Leo Wiggen-Bush, a one-time resident of Lavapiés fears the persecution of street vendors is linked to the gentrification of one of Madrid’s most multicultural districts.
You feel a true sense of community when walking down Calle Argumosa, past the metro station and up towards the plaza where the West African migrants meet up with their friends. But this multicultural oasis in the heart of the Spanish capital exploded in rage last week as one of the local residents died.
Lavapiés is a diverse area of Madrid, where people from five different continents coexist in harmony and respect for each other. But that peace was disrupted last week when Mmame Mbaye, a Senegalese who lived in Madrid for 14 years, died of a heart attack last Thursday 15th March.
It was reported that police allegedly chased the 35-year-old from Puerta del Sol to the Lavapiés neighbourhood of Madrid where he collapsed.
It has since emerged that police claim a patrol went to his aid after he was found on the street in Lavapies suffering an epileptic fit and that he died of a heart attack while emergency services were attempting to treat save him.
Whatever the true facts surrounding Mbaye’s unfortunate death, it sparked violent protests that highlighted the simmering tension between an immigrant underclass that feels outside of society and persecuted by the police.
What is undisputed is that in an effort to stop the illegal sale of fake branded products, police vigorously and aggressively confront street hawkers – known as manteros because of the manner in which they display their goods on blankets (Mantas)and scoop them up to flee when police approach.
The majority of the street vendors in Madrid are economic migrants from West Africa. They arrived in search of better economic prospects, but when I lived in Lavapiés and talked to these migrants, there was an overwhelming feeling of frustration: they simply could not access the job market.
They did not come to Spain to sell football shirts and selfie sticks to uninterested tourists. They came to improve their lives and do so by working and contributing to the Madrid economy.
Instead they are confronted with institutional racism and immigration bureaucracy making formal employment almost impossible. Street vending becomes the only reality to earn money and support family members back home.
Street vending in Spain in punishable by fines, community service and even imprisonment. When not selling their products manteros, who are predominantly male, congregate around La Plaza de Lavapiés.
This usually leads them to being harassed by police who seemingly have a permanent presence in Madrid’s most multicultural barrio. This cat and mouse between police and migrants generates animosity, one that erupted into open violence after news broke of the death of Mbaye.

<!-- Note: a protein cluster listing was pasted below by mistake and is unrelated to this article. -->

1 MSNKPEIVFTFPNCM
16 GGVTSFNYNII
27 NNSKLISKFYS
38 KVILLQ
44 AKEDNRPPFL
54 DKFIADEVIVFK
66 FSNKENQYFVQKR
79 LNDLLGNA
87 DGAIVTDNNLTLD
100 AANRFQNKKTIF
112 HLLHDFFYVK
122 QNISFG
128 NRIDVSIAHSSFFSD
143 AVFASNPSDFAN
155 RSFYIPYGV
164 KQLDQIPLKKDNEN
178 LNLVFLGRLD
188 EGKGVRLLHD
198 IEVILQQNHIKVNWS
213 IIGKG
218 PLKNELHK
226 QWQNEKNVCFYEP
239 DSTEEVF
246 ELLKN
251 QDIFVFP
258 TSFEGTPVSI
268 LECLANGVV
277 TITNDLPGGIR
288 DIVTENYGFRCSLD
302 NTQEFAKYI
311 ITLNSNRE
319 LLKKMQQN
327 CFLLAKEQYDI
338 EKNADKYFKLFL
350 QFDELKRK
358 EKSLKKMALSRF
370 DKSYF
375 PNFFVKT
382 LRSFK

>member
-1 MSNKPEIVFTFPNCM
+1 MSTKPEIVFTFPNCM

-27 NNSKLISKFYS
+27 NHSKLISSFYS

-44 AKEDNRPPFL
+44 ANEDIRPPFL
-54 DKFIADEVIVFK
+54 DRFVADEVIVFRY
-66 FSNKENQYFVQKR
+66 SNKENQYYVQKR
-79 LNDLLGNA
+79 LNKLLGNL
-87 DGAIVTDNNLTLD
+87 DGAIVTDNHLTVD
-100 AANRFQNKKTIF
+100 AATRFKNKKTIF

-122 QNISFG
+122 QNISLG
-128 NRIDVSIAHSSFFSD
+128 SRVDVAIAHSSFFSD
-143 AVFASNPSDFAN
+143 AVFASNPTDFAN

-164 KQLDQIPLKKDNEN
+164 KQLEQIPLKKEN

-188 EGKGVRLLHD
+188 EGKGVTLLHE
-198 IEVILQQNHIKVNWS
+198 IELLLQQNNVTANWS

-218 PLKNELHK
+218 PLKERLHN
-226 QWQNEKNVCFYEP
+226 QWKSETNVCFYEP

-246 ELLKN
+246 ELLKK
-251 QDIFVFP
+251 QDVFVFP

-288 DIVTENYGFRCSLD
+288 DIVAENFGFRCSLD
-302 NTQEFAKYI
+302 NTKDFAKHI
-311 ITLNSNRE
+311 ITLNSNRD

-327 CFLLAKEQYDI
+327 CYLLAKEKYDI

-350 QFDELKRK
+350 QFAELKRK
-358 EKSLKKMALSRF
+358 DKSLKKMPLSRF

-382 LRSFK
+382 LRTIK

The most ethnically diverse barrio in Madrid, where curry houses neighbour tapas bars was on Thursday night and again Friday the scene of a riot.
Migrant and non-migrant residents united in protests against perceived police aggression and violence. Protestors burnt bins and police fired rubber bullets.
The heavy-handed police response was typified by a video released on twitter of a bystander being hit by police and continuously beaten after he fell to the ground.
The catalyst of these protests, the chasing down of Mbaye by police, is not an isolated incident as police are increasing their presence in key selling areas like Sol and Callao. The criminalisation of the seller and not the buyer highlights the discrimination of a migrant population stuck in a cycle of informal work.
On many occasions when I have been bought items from manteros, they have had to make a swift exit as police cars roll up, yet as a purchaser I was free to continue my commute via Atocha station.
It is no coincidence that the street vendors hassled by police in Sol, live in the vibrant and energetic Lavapiés.
Police want them to leave the area with the recent pressure on manteros living in Lavapiés a tactic to push out labour migrants and isolate populations in preparation for gentrification. La Latina, an area just north of Lavapiés has already gone through this gentrification.
This is now a very high rent area filled with tourist bars and a watered down demographic of middle class Spaniards. This it seems is the future of Lavapiés if gentrification succeeds.
Opposition from residents is strong and growing however. Proposals to build a hotel in the heart of Lavapiés have been met with strong protest and community action. There has also been opposition to the growing use of AirBnb, which is creating a shortage of apartments and further pushing up rent prices.
Lavapiés is characterised by it’s shared urban gardens, public art installations and thought provoking murals, but this area is now at serious risk of becoming neutralised. The eclectic mix of people that make Lavapiés an exciting culturally dynamic residential area are likely to be depopulated and marginalised, making way for a demographic that can afford the increased rents.
The annual success of the Tapapiés Ruta Multicultural (multicultural tapas and music street festival) is evidence of how sustainable and attractive Lavapiés is, as it continues to draw in tourists with its array of different tapas from traditional Spanish to Senegalese. Offering a range of eateries in the city that is possibly second to none.
For Madrid to continue to benefit from the rich diversity of different people and cultures in this proud multicultural barrio, there needs to be a shift from corporate gentrification to inclusive urban development.
But first, a dramatic revaluation of policing attitudes towards migrants, respect the manteros.